2. A Franchisor’s Costs and Source of Funds
  3. A Consent to Service of Process
  4. A Sales Agent Disclosure
  5. A Guarantee of Performance (if necessary)
  6. A Franchise Disclosure Document (two hard copies or one hard copy and one CD copy)
  7. The $750 initial application fee (either by check made out to The New York Department of Law, or online through IPB E-Pay)

As part of its FDD, franchisors must also submit audited financial statements – unaudited financial statements may be used on an interim basis. After submitting your application, the state must respond within 30 days either accepting the filing, or more likely, request adjustments or additional disclosures be made. This can cause the application process to take a significantly longer amount of time, so it is best to have everything as complete as possible when submitting the application.

How Do I Renew My Registration?

You didn’t ask “if” you needed to renew your registration…smart! You must renew your registration every year and must submit your renewal application within 120 days from the end of your fiscal year. If you do not submit your renewal application on time, you may have to file a new initial registration application. Additionally, if you file your renewal application on time, you may continue to sell franchises while the Attorney General is reviewing your application, unless they advise you otherwise.

For renewal applications, you must submit the Uniform Franchise Registration Application with Certification form, the Franchisor’s Costs and Source of Funds, one clean copy of your FDD and one redlined copy showing changes from the previous year, the $150 renewal fee, and a document with the following information:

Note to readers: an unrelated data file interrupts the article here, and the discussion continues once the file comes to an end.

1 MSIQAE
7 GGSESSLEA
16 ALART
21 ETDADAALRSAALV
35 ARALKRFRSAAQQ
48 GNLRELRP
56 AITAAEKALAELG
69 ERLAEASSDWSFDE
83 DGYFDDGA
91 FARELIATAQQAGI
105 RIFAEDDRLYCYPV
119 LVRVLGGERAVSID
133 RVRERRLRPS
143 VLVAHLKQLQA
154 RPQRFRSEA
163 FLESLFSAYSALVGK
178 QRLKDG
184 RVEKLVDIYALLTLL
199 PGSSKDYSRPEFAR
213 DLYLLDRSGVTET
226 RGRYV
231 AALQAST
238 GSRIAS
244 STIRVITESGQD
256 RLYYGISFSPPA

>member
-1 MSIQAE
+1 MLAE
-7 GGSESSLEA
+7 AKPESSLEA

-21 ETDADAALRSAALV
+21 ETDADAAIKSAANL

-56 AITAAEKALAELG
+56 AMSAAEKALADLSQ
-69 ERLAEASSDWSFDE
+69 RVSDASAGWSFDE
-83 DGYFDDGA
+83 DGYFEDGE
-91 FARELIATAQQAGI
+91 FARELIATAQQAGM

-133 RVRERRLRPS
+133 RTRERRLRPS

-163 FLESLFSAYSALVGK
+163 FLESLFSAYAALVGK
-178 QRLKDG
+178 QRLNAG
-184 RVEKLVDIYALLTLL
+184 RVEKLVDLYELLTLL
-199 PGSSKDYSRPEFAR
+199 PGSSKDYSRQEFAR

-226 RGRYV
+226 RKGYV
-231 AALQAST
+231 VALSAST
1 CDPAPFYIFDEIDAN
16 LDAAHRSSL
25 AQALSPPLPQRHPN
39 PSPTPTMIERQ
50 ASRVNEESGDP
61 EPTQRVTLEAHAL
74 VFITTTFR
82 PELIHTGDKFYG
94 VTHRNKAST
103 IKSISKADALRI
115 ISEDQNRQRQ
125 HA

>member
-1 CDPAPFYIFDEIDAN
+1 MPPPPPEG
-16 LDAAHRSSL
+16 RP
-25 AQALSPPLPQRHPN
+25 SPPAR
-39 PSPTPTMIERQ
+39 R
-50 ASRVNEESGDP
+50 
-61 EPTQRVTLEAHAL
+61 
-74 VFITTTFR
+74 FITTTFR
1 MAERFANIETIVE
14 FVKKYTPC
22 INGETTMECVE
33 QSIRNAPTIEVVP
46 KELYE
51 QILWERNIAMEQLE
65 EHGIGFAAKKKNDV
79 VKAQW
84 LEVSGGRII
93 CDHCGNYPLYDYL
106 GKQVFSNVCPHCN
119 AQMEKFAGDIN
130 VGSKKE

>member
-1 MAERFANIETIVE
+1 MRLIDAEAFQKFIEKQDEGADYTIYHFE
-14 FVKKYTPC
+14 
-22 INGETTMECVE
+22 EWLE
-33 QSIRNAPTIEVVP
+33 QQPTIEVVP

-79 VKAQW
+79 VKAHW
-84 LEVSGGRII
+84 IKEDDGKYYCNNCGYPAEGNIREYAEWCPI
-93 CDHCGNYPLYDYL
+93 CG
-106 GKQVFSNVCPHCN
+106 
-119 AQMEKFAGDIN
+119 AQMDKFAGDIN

1. The name and address of each franchise sold, the date of the sale, and the name, address and telephone number of the person purchasing the franchise
  2. The price paid and credit terms for the sale of each franchise listed
  3. A copy of the franchisor’s annual audited financial statements

How Do I Make Amendments to My Registration?

Franchisors must “promptly” file amendments to their registrations after material changes are made. An amendment application must contain the Uniform Franchise Registration Application with Certification form, the Franchisor’s Costs and Source of Funds, one clean copy of your FDD and one redlined copy showing the changes, and the $150 amendment fee. The state provides some examples of what it considers to be material changes, including:

  1. The termination or non-renewal of 10 or 10% of the franchise locations during a 3-month period.
  2. The franchisor purchasing more than 5% of its franchises in a 6-month period.
  3. A change in franchise fees charged.
  4. Any significant adverse change to the business condition of the franchisor.

Does New York Have Financial Assurance Requirements?

As you may expect, New York does impose financial assurance requirements on franchisors that the state has determined do not have adequate financial arrangement to fulfill their obligations to franchisees. In these instances, the franchisor will be required to either escrow or impound its franchise fees until its obligations are fulfilled. Alternatively, the state may allow a franchisor to obtain a surety bond in lieu of escrow or impoundment.